Challenger: Andrew Jackson- Former US Senator, Representative, and Justice of the Peace from Tennessee.
Challenged: Charles Dickinson- Lawyer, Horse Breeder, Plantation owner from Tennessee.
A young lawyer of promise
The Offense: Dickinson’s father-in-law, Joseph Erwin, challenged fellow horse breeder Andrew Jackson, to a match race. Erwin’s horse was injured before the race and could not compete; under terms set down prior, Erwin had to forfeit $800 to Jackson. Erwin and Dickinson refused to allow the matter to rest, attacking Jackson and his honor to anyone willing to listen. Dickinson even insulted Jackson’s wife during a drunken binge (calling her a bigamist.) Jackson confronted Dickinson, who apologized, but the bad blood continued. Dickinson continued haranguing Jackson publicly, sending intermediaries to listen for public responses. Jackson struck one of the spies with cane prompting Dickinson to call him a coward in a letter to a newspaper . Jackson responded with the challenge.
Background: Andrew Jackson was one of the first public men in Tennessee, representing the state in its first congressional delegation and was later chosen as Senator. Through hard work and ambition Jackson had established himself as one of the most successful men in the state. His marriage to Rachel Donelson was marred by clerical errors leading to charges of bigamy(her divorce was not finalized.) Jackson’s pride was notorious, even for the Tennessee frontier- he fought four duels before meeting Dickinson(including one against Tennessee’s Governor.) Charles Dickinson was a young lawyer of some promise who studied law under the venerable Supreme Court Justice, John Marshall. He married the daughter of Captain Joseph Erwin and moved to Tennessee to help in their horse breeding business. This turned out to be a fateful decision. Though Jackson’s temper was infamous, Dickinson had the reputation as a deadly shot after killing a man in an earlier duel.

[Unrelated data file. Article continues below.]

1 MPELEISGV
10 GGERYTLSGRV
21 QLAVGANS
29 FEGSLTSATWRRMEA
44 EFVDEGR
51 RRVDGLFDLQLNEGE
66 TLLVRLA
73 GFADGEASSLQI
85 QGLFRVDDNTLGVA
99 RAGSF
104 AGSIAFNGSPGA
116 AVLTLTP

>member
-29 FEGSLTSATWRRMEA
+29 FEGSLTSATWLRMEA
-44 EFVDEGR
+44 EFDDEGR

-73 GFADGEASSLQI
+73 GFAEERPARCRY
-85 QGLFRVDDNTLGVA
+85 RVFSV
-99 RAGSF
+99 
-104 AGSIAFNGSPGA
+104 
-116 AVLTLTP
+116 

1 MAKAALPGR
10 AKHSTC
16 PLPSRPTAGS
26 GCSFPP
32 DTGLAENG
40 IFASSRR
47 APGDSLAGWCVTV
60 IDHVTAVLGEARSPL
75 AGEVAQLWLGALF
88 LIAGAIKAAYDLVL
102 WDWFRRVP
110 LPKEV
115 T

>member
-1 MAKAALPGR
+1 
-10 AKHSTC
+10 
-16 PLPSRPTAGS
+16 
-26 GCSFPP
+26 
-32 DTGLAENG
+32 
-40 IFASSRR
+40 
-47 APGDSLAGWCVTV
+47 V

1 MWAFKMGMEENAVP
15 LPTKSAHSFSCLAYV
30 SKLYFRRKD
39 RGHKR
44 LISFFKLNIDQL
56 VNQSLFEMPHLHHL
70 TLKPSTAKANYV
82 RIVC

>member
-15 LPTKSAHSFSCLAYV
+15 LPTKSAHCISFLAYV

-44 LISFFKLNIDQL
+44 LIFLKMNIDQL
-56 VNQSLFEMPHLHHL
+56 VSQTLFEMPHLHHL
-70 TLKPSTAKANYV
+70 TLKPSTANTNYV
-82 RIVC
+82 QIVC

“I aimed to kill him” Jackson stands tall
The Field of Honor: Kentucky, May 30, 1806– Jackson and his Second, Thomas Overton, negotiated a deadly turn; the two men would fire at just over eight paces. Jackson planned to allow Dickinson to fire first, hoping the excitement would obscure his aim. Dickinson obliged, hitting Jackson in the chest, breaking two of his ribs and the bullet lodged inches from his heart. Jackson did not move and Dickinson only saw a puff of dust rise off his opponent’s coat. “My God, I’ve missed him!” Dickinson screamed. Rules of dueling held that Dickinson had to stand and absorb Jackson’s shot. Though badly wounded, Jackson took steady aim and pulled the trigger….but the hammer stopped at half-cock. Dueling rules considered this to be Jackson’s shot, but he recocked his pistol and fired. The shot hit Dickinson in the chest, killing him several hours later. Jackson survived Dickinson’s aim because of his carefully crafted stance and loose clothes on a thin frame. But the damage was inflicted on Jackson’s reputation for violating the rules of dueling and killing the defenseless Dickinson. Jackson would not redeem his public image until the War of 1812.